In simplest terms, Pro Se means self-representation in legal matters. In the United States, the Constitution legally protects the concept. Without it, the government could not claim “equal justice under law,” at least in principle.
Marshall H. Tanick of Mansfield, Tanick, & Cohen, P.A. wrote the article Self-Representation: THE Perils of Pro Se. He mentioned that there are many reasons people represent themselves. However, the greatest is likely financial; it simply costs too much for the average person to hire an attorney. This is the foundation of Pro Se representation. In order to ensure every citizen has access to equal justice, those who cannot afford an attorney can represent themselves.
There is a problem, however. While the existence of pro se allows for equal justice under law in that everyone has access to the justice system, it doesn’t provide equal access to quality representation. I’m not knocking anyone’s ability to research a matter. Yet how often did we “know” something, only to find out that we didn’t know what we thought we knew?! Thus, pro se is often prosaic, that is unimaginative, pedestrian, or lackluster representation in comparison to having a qualified attorney handle the matter or at least advise a person in how best to proceed.
What does this mean for the average business owner? That depends. First, if you have a corporation (S or C) or a LLC, then it doesn’t affect you at all. You simply can’t represent the business. You need an attorney. If you’re a sole proprietorship, then pro se is an option. However, it may not be the best option, particularly if you do everything on your own.
Pro Se in its Proper Place
The challenge for pro se litigants is their inexperience with both the law and trial procedure. Mr. Tanick spoke of Daniel R. Kelly, a colleague who successfully represented clients against pro se litigation. In one proceeding, Mr. Kelly represented an employer being sued, along with the National Labor Relations Board, in Federal court against a claimant representing himself. While the pro se individual did a “reasonably good job” in the case, he made legal and tactical blunders on which Mr. Kelly rightly capitalized in order to secure a prompt dismissal of the case.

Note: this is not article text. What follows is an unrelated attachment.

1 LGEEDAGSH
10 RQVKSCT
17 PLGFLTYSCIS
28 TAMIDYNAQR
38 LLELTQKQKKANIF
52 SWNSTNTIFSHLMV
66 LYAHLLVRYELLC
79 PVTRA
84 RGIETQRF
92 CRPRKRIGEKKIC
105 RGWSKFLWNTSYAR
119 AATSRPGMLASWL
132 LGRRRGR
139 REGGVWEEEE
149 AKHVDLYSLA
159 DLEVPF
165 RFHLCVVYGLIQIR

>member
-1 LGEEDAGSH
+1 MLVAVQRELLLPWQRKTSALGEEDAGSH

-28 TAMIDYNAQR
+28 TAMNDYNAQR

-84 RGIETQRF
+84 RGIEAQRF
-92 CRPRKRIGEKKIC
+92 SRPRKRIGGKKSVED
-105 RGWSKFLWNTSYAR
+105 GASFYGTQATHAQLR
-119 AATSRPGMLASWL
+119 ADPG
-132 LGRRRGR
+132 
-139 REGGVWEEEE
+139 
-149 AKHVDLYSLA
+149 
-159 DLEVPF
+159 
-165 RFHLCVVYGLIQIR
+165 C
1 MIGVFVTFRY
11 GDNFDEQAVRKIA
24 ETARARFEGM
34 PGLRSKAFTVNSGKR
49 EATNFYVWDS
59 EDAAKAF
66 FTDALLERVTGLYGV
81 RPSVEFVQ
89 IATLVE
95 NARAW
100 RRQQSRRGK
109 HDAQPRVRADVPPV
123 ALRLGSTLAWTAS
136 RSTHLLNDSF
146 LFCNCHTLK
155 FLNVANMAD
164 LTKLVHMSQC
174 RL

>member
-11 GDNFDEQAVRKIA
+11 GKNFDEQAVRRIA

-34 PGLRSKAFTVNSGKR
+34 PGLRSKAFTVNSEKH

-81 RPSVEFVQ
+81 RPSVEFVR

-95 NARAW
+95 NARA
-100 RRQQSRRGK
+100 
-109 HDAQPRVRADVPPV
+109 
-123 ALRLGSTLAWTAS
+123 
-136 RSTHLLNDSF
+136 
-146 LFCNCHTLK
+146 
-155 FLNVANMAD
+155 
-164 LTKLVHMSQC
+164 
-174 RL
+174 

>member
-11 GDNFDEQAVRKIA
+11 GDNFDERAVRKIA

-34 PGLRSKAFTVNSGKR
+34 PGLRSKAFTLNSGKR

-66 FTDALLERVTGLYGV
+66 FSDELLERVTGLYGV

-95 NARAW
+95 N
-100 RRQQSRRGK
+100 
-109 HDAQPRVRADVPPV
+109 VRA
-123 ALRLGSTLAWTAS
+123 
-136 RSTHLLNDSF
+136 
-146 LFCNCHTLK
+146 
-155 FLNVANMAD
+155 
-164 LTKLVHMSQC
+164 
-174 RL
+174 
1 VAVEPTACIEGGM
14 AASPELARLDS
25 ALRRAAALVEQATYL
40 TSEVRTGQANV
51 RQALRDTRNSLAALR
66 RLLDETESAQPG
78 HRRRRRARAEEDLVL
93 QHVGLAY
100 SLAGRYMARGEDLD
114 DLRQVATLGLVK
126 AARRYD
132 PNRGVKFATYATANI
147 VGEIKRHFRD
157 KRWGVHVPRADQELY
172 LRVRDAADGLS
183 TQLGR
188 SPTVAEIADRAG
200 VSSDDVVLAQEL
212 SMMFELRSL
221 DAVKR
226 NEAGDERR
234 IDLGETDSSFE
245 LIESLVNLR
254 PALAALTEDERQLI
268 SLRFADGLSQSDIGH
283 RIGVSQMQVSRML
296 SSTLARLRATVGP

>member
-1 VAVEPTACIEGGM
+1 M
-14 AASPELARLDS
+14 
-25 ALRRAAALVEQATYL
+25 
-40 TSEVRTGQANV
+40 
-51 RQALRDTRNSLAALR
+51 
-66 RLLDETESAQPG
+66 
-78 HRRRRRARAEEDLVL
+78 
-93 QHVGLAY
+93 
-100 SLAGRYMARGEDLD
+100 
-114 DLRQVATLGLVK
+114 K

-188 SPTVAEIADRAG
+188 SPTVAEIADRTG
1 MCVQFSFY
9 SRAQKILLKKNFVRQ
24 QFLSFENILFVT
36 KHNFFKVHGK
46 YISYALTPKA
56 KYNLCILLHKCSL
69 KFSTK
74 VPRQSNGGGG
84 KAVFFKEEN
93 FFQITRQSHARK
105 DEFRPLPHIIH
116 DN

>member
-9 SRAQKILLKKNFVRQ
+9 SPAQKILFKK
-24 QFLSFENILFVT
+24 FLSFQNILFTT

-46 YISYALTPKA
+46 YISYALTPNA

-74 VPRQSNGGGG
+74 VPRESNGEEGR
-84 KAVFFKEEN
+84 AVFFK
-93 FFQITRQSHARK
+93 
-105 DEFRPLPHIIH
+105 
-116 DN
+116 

In light of the preceding, why would anyone take a chance on pro se litigation? Standard Legal listed a number of reasons in their article The Law and Self-Representation: Handling Legal Matters “Pro Se,” based on studies conducted by various legal organizations and bar associations:
- Lawyers are too expensive.
- Many feel that lawyers do not deliver quality services, fail to return telephone calls, and treat their clients in an unfriendly or unprofessional manner.
- For many, their cases or situations are simple enough to handle themselves or involve simple legal document preparation and filing.
- People know their own situation best and believe that they are in the best position to address any issues that may face.
- People want to be in control of their own lives, circumstances and situations.
The reasons above are compelling. No doubt you identify with a number of them, and this likely moved you to adopt pro se litigation. Yet the dangers of self-representation are formidable, and can have serious impact on a person and a business.
Is there a happy medium between pro se representation and hiring an attorney? Yes. Mr. Tanick points out “Some of these problems can be avoided by a mixture of pro se litigation coupled with professional advice. On occasion, the benefits of pro se litigation can be achieved while avoiding some of its detriments.” Therefore, while you may find it more economical and effective to represent yourself under certain circumstances, make sure to seek out professional counsel from a qualified attorney. Although there is a cost to the consultation, you’ll most likely spend less than you would if an attorney represented you in court. Doing so takes pro se out of the realm of the prosaic and elevates it to a station of inspiration.